The White House website has been updated with a new trade strategy in the wake of President Donald Trump’s inauguration.
“This strategy starts by withdrawing from the Trans-Pacific Partnership [TPP] and making certain that any new trade deals are in the interests of American workers,” the website states.
“President Trump is committed to renegotiating NAFTA,” it continues. “If our partners refuse a renegotiation that gives American workers a fair deal, then the President will give notice of the United States’ intent to withdraw from NAFTA.”
Many critics argue that Trump’s desire to withdraw from the 12-country TPP, which includes Canada, Mexico and Japan, contradicts his anti-China attitude on trade.
They see the trade deal — which excludes China but includes other Asian countries like Malaysia, Singapore and Vietnam — as an attempt to limit China’s economic influence.
Scrapping the deal in essence strengthens China’s economic dominance in Asia, critics say.
And the U.S.’s withdrawal from the TPP has not yet killed the deal entirely. Just last weekend, Australian Prime Minister Malcolm Turnbull and Japanese Prime Minister Shinzo Abe announced they would accelerate the process to bring the TPP into force. All the countries in the TPP, save for the U.S., have at least initially signed on the agreement at this point.
Canada’s Liberal government signed the agreement in principle but has not brought it to Parliament for ratification.
A number of studies have suggested the deal would have a very limited economic impact on Canada, given that Canada already has trade deals with most of its largest trade partners in the pact. Other studies have suggested an outright negative impact from the deal, with the country losing jobs and seeing inequality rise.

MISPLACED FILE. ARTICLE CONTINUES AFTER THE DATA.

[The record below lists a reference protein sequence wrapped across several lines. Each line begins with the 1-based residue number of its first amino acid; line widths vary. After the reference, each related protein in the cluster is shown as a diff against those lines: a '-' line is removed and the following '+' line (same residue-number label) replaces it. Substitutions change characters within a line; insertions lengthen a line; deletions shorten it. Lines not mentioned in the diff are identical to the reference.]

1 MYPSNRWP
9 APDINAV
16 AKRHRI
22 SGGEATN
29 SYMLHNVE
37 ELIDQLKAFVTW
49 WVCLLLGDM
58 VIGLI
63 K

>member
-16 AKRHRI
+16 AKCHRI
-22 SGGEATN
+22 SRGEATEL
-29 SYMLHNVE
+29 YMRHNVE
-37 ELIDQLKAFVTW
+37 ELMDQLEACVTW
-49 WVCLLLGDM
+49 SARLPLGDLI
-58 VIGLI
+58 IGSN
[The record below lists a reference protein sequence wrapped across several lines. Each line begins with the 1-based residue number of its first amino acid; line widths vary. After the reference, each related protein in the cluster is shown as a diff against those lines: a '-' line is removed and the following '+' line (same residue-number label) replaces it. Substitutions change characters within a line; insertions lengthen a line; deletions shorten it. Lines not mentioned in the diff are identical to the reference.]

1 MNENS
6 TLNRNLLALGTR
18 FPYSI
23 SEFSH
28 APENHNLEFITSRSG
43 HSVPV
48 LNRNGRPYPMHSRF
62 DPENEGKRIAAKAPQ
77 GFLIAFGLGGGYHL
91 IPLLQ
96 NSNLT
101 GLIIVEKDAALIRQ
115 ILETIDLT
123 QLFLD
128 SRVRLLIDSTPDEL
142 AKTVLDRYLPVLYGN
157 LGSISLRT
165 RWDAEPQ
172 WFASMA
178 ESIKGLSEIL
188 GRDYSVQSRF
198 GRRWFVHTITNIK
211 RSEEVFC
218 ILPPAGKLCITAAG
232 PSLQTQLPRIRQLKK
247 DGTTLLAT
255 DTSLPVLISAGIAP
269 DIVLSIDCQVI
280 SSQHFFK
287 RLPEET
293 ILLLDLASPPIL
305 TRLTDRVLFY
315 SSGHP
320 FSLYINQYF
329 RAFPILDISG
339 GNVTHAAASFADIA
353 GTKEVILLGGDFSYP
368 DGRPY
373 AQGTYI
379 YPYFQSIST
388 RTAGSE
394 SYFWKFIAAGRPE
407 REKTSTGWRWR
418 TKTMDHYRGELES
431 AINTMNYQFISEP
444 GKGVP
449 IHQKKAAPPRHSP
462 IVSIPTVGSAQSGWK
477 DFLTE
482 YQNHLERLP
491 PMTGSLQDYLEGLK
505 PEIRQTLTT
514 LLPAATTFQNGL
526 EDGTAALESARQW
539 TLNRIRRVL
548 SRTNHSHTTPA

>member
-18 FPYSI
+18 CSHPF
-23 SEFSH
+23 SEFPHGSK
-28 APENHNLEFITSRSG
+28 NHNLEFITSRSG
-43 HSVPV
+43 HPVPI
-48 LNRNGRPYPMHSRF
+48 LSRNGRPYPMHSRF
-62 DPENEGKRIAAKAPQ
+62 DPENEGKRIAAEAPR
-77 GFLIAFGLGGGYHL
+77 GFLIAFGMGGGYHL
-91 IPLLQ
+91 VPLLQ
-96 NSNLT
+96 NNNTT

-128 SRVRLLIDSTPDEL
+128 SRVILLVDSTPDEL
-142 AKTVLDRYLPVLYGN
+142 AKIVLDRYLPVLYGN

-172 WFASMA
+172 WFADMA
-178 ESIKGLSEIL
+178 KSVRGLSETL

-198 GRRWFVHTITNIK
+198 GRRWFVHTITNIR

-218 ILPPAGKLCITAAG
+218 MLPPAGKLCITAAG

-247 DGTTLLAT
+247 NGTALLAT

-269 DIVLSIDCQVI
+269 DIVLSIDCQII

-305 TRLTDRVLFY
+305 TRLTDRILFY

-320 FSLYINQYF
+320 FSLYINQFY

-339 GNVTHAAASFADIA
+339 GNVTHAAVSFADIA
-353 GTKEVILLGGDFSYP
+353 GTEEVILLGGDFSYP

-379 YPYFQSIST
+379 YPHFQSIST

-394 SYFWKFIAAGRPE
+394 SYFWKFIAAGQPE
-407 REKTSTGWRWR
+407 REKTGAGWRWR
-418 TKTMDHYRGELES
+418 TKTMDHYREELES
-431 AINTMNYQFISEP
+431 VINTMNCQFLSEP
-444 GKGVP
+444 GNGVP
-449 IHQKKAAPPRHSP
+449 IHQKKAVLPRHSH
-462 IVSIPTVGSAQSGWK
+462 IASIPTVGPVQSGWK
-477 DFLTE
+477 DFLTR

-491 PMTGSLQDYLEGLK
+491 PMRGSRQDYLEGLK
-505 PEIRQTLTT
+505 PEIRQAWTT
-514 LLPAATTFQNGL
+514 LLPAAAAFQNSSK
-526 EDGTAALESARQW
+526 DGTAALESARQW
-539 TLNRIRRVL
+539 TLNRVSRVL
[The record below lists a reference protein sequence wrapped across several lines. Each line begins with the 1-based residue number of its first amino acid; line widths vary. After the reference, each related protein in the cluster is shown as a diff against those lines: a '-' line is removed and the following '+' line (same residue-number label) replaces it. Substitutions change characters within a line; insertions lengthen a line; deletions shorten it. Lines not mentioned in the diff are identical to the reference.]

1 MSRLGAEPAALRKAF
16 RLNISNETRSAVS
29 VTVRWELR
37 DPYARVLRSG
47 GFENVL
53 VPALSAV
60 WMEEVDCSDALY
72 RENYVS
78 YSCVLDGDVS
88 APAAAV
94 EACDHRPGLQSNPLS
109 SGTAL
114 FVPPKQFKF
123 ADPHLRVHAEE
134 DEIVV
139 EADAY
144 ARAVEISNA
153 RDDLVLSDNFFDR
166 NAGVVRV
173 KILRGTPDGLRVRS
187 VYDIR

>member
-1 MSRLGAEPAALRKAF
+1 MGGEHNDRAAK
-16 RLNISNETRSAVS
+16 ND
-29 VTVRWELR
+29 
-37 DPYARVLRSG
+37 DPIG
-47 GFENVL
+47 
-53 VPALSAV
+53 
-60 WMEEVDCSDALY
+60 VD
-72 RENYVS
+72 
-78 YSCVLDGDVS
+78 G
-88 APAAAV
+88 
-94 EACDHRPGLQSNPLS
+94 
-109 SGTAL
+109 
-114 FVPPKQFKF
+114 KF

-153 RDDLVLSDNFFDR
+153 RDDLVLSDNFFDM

But an internal study done for the Department of Finance concluded that it would be even worse for Canada if it stayed out of the deal, and lost out on trade opportunities.
The Canadian government is now bracing itself for a renegotiation of NAFTA to take place early in the new Trump administration.
Wilbur Ross, Trump's pick for commerce secretary, told a congressional confirmation hearing on Wednesday that tackling NAFTA is “logically the first thing for us to deal with” after Inauguration Day.
“We have to solidify the relationships in the best way we can in our territory before we go off to other jurisdictions," Ross said.
Canada’s Liberal government offered to open NAFTA for renegotiation shortly after Trump’s election in November.
Canada’s foreign minister, Chrystia Freeland, played her cards close to her chest following the speech.
She noted that the theme of middle-class jobs and prosperity in Trump’s speech “is a message that will be very familiar to Canadians from our own prime minister.”
“So I think making sure that our relationship, our conversations with this new administration are really focused on that shared project of middle-class jobs, growth and prosperity, I think is going to lay the foundation for continued Canada-U.S. collaboration,” she said, as quoted at Global News.
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